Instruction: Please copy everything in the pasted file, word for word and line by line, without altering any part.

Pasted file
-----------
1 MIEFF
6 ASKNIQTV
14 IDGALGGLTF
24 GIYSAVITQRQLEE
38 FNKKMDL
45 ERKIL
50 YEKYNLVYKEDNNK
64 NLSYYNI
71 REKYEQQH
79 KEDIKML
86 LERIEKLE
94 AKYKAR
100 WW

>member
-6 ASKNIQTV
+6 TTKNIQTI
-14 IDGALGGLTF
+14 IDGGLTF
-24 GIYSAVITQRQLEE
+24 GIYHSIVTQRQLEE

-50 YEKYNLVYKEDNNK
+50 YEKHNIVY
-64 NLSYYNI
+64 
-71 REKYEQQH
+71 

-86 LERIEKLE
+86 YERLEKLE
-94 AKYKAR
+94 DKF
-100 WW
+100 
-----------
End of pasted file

1 MIEFF
6 ASKNIQTV
14 IDGALGGLTF
24 GIYSAVITQRQLEE
38 FNKKMDL
45 ERKIL
50 YEKYNLVYKEDNNK
64 NLSYYNI
71 REKYEQQH
79 KEDIKML
86 LERIEKLE
94 AKYKAR
100 WW

>member
-6 ASKNIQTV
+6 TTKNIQTI
-14 IDGALGGLTF
+14 IDGGLTF
-24 GIYSAVITQRQLEE
+24 GIYHSIVTQRQLEE

-50 YEKYNLVYKEDNNK
+50 YEKHNIVY
-64 NLSYYNI
+64 
-71 REKYEQQH
+71 

-86 LERIEKLE
+86 YERLEKLE
-94 AKYKAR
+94 DKF
-100 WW
+100 